Another Look at Student Debt
by Wells Fargo Securities
Dec. 17: Fears that student-loan debt has crippled the finances of young households have intensified since the Great Recession. The rapid increase in educational debt, estimated at $1.2 trillion, has been pointed to as one factor holding back consumer spending and limiting the ability of Millennials to participate in the housing-market recovery. But are Millennials’ finances as dire as they are often portrayed?
To evaluate the financial position of Millennials, we use data from the Federal Reserve’s triennial Survey of Consumer Finances (SCF). Net worth among young households—not unlike their middle-age counterparts—has deteriorated in recent years. Two major trends, not entirely distinct, account for the decline: the rise in student-loan debt and the decline in residential real estate holdings. However, since a balance-sheet framework captures the liabilities incurred from student loans, but not the asset, we view debt-to-income payments as more telling of the financial burdens incurred from student loans.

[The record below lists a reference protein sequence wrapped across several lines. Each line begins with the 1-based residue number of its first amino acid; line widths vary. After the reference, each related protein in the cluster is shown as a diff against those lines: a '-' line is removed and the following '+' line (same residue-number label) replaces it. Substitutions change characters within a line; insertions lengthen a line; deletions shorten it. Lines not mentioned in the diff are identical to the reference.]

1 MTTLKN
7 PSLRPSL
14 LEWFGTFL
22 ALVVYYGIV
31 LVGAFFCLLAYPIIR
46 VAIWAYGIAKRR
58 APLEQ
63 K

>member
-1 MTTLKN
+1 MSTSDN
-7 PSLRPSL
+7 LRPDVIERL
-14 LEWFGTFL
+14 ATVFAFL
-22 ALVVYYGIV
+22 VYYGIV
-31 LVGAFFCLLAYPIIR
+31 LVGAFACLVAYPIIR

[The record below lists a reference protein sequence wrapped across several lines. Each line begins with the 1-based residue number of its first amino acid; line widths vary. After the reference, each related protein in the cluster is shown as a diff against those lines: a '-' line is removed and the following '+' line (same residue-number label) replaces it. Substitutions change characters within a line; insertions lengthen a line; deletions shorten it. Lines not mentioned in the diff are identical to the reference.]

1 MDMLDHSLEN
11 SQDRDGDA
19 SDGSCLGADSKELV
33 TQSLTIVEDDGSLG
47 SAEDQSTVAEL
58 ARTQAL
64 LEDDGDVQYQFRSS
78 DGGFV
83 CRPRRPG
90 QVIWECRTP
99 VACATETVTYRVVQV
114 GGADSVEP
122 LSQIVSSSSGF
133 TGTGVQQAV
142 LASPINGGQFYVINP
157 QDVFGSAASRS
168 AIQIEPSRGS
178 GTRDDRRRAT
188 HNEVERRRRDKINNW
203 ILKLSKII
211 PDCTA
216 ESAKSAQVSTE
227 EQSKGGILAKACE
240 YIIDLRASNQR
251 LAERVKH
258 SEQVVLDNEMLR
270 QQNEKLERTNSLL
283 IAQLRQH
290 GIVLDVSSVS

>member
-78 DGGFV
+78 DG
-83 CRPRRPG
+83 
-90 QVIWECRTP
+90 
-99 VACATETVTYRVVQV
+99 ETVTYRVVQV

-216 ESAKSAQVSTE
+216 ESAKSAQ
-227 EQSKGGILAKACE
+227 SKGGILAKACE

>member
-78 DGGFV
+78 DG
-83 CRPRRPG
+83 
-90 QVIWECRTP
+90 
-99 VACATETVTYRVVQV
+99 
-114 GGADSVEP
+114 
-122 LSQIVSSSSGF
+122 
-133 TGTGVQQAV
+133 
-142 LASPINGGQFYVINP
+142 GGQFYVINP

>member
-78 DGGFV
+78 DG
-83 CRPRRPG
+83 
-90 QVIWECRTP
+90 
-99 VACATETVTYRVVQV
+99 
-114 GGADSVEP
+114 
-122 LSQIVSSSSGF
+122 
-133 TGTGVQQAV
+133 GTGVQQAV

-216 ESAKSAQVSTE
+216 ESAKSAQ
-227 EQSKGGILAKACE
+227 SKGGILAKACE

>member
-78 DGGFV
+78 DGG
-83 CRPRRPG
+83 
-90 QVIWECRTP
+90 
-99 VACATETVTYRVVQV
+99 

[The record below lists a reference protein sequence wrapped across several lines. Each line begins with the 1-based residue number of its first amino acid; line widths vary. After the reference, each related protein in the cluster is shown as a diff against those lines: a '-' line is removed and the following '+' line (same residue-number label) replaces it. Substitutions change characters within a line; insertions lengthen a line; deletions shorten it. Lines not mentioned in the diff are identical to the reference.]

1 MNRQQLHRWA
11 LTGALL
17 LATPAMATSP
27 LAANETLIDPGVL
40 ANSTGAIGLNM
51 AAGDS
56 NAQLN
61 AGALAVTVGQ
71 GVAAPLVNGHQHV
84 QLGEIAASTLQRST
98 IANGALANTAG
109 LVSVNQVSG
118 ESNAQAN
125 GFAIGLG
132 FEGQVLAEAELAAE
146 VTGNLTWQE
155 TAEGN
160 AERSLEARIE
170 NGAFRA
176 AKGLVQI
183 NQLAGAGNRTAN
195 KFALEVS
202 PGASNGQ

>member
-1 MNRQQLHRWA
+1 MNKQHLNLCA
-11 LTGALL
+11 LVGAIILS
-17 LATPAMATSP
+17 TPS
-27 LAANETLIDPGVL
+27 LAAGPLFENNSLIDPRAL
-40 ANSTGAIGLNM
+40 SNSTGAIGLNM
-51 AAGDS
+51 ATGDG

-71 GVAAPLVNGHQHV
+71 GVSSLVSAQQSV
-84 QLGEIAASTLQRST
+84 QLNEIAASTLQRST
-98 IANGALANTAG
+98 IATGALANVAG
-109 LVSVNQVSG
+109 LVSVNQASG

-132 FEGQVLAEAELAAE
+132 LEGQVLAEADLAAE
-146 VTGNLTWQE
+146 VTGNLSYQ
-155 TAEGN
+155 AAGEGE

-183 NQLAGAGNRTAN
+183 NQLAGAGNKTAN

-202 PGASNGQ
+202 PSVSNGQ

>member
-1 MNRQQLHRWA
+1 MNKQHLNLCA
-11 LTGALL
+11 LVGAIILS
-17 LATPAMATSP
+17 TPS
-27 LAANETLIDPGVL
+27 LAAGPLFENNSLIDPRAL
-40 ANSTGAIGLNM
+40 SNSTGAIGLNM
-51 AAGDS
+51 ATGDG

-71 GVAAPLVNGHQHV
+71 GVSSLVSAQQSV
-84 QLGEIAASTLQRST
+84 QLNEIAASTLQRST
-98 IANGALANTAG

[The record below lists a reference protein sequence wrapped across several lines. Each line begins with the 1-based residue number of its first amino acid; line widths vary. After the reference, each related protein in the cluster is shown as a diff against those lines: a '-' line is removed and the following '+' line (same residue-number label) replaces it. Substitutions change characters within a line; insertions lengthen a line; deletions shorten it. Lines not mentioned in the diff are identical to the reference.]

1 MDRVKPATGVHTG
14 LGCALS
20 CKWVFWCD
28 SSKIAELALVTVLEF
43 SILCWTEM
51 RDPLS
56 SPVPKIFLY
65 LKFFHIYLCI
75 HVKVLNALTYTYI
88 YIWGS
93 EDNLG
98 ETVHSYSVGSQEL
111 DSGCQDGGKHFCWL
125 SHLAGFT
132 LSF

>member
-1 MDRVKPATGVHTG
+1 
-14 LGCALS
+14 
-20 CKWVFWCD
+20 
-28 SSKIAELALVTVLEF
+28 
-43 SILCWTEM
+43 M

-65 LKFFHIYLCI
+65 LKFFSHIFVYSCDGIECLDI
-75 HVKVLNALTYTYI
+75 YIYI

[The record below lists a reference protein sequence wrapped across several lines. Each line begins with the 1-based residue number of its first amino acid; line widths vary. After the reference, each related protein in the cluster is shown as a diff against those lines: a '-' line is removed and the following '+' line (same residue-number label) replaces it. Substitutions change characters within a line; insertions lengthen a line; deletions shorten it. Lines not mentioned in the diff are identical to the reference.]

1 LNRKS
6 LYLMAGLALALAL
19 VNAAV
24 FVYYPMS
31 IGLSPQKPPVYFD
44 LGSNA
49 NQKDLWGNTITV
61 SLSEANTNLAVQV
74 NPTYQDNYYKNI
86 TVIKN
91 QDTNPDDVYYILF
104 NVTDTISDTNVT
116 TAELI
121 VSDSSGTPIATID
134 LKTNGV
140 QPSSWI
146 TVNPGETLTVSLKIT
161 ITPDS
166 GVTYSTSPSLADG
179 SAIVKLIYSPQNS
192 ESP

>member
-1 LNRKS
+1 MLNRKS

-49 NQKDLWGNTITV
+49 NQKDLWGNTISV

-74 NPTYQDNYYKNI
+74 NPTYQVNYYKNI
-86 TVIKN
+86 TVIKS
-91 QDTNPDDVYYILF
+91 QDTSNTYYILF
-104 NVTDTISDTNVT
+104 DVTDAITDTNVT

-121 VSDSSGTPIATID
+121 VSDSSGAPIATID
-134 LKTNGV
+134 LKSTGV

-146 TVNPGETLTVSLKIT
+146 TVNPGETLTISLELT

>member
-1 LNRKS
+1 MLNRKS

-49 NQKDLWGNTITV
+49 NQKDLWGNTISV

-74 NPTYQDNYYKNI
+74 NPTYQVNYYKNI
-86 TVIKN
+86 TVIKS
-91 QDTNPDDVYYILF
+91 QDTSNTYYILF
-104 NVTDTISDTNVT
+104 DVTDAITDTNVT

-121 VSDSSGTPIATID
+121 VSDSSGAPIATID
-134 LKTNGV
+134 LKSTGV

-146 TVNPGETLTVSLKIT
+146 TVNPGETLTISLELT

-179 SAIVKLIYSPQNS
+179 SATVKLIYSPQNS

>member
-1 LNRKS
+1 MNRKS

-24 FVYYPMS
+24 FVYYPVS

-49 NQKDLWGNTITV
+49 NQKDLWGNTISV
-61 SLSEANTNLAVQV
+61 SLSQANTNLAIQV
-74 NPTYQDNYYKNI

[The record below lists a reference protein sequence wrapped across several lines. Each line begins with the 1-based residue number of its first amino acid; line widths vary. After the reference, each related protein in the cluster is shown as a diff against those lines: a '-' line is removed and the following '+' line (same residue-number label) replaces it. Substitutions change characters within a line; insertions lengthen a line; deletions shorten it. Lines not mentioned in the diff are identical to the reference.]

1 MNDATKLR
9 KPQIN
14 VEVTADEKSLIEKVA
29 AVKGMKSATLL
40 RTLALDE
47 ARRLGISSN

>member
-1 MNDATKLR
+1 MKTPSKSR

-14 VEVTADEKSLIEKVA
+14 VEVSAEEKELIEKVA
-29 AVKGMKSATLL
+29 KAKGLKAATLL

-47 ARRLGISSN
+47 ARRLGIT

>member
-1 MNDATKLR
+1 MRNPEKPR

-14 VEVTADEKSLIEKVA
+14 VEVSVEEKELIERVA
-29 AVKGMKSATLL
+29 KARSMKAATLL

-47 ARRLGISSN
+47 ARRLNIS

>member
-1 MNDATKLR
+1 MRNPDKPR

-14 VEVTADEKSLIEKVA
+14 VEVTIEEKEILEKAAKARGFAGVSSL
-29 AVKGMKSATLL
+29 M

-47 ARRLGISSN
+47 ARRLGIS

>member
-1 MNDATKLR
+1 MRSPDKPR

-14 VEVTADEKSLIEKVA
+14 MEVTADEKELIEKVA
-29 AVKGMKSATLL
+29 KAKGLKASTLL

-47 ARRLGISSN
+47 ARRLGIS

We find that young households’ student-loan burdens, while growing, still look quite manageable given longer repayment terms and lower interest rates. That said, longer repayment terms mean Millennials will have to grapple with student-loan payments later into life, while there are also troubling signs that a rising share of college graduates aren’t making any payments.
—Sarah House, Erik Nelson